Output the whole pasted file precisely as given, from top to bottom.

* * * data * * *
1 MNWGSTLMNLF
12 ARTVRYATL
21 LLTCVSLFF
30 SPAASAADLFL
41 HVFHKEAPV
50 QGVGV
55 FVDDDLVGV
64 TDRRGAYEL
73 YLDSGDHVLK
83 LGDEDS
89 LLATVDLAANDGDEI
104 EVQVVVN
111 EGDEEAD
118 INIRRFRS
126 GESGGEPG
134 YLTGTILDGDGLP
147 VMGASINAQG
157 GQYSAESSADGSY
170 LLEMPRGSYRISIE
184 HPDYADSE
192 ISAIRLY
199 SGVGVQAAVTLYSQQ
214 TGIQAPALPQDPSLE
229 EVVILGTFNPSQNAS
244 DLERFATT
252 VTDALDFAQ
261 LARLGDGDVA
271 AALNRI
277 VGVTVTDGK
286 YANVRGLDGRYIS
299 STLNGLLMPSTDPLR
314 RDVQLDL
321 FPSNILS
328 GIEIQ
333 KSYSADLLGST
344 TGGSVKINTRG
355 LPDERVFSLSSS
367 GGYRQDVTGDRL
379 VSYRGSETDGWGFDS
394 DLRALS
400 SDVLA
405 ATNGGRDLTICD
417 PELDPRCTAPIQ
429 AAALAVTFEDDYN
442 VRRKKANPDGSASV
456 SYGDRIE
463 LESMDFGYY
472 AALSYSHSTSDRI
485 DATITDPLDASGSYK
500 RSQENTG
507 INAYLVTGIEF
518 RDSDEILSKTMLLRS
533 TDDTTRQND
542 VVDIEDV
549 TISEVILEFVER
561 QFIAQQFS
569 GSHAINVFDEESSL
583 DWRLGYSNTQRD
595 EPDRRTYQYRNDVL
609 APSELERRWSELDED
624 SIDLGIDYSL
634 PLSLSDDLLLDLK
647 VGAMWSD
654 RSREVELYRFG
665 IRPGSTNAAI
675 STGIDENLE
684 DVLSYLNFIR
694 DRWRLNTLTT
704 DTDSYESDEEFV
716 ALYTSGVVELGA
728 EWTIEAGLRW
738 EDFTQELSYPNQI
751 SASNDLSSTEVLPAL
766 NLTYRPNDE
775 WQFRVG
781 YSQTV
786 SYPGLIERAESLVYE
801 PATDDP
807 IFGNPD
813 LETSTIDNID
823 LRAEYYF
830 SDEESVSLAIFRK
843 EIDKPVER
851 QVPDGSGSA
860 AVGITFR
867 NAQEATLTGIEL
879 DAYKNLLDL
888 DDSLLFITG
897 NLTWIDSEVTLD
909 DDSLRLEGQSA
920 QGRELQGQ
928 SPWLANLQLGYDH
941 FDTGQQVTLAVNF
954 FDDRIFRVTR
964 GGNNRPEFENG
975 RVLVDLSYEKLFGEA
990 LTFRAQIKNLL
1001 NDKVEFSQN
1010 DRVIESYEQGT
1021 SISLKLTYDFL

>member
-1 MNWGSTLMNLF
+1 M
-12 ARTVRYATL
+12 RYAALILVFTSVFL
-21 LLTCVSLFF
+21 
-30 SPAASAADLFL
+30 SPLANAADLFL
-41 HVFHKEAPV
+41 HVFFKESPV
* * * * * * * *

1 MNWGSTLMNLF
12 ARTVRYATL
21 LLTCVSLFF
30 SPAASAADLFL
41 HVFHKEAPV
50 QGVGV
55 FVDDDLVGV
64 TDRRGAYEL
73 YLDSGDHVLK
83 LGDEDS
89 LLATVDLAANDGDEI
104 EVQVVVN
111 EGDEEAD
118 INIRRFRS
126 GESGGEPG
134 YLTGTILDGDGLP
147 VMGASINAQG
157 GQYSAESSADGSY
170 LLEMPRGSYRISIE
184 HPDYADSE
192 ISAIRLY
199 SGVGVQAAVTLYSQQ
214 TGIQAPALPQDPSLE
229 EVVILGTFNPSQNAS
244 DLERFATT
252 VTDALDFAQ
261 LARLGDGDVA
271 AALNRI
277 VGVTVTDGK
286 YANVRGLDGRYIS
299 STLNGLLMPSTDPLR
314 RDVQLDL
321 FPSNILS
328 GIEIQ
333 KSYSADLLGST
344 TGGSVKINTRG
355 LPDERVFSLSSS
367 GGYRQDVTGDRL
379 VSYRGSETDGWGFDS
394 DLRALS
400 SDVLA
405 ATNGGRDLTICD
417 PELDPRCTAPIQ
429 AAALAVTFEDDYN
442 VRRKKANPDGSASV
456 SYGDRIE
463 LESMDFGYY
472 AALSYSHSTSDRI
485 DATITDPLDASGSYK
500 RSQENTG
507 INAYLVTGIEF
518 RDSDEILSKTMLLRS
533 TDDTTRQND
542 VVDIEDV
549 TISEVILEFVER
561 QFIAQQFS
569 GSHAINVFDEESSL
583 DWRLGYSNTQRD
595 EPDRRTYQYRNDVL
609 APSELERRWSELDED
624 SIDLGIDYSL
634 PLSLSDDLLLDLK
647 VGAMWSD
654 RSREVELYRFG
665 IRPGSTNAAI
675 STGIDENLE
684 DVLSYLNFIR
694 DRWRLNTLTT
704 DTDSYESDEEFV
716 ALYTSGVVELGA
728 EWTIEAGLRW
738 EDFTQELSYPNQI
751 SASNDLSSTEVLPAL
766 NLTYRPNDE
775 WQFRVG
781 YSQTV
786 SYPGLIERAESLVYE
801 PATDDP
807 IFGNPD
813 LETSTIDNID
823 LRAEYYF
830 SDEESVSLAIFRK
843 EIDKPVER
851 QVPDGSGSA
860 AVGITFR
867 NAQEATLTGIEL
879 DAYKNLLDL
888 DDSLLFITG
897 NLTWIDSEVTLD
909 DDSLRLEGQSA
920 QGRELQGQ
928 SPWLANLQLGYDH
941 FDTGQQVTLAVNF
954 FDDRIFRVTR
964 GGNNRPEFENG
975 RVLVDLSYEKLFGEA
990 LTFRAQIKNLL
1001 NDKVEFSQN
1010 DRVIESYEQGT
1021 SISLKLTYDFL

>member
-1 MNWGSTLMNLF
+1 M
-12 ARTVRYATL
+12 RYAALILVFTSVFL
-21 LLTCVSLFF
+21 
-30 SPAASAADLFL
+30 SPLANAADLFL
-41 HVFHKEAPV
+41 HVFFKESPV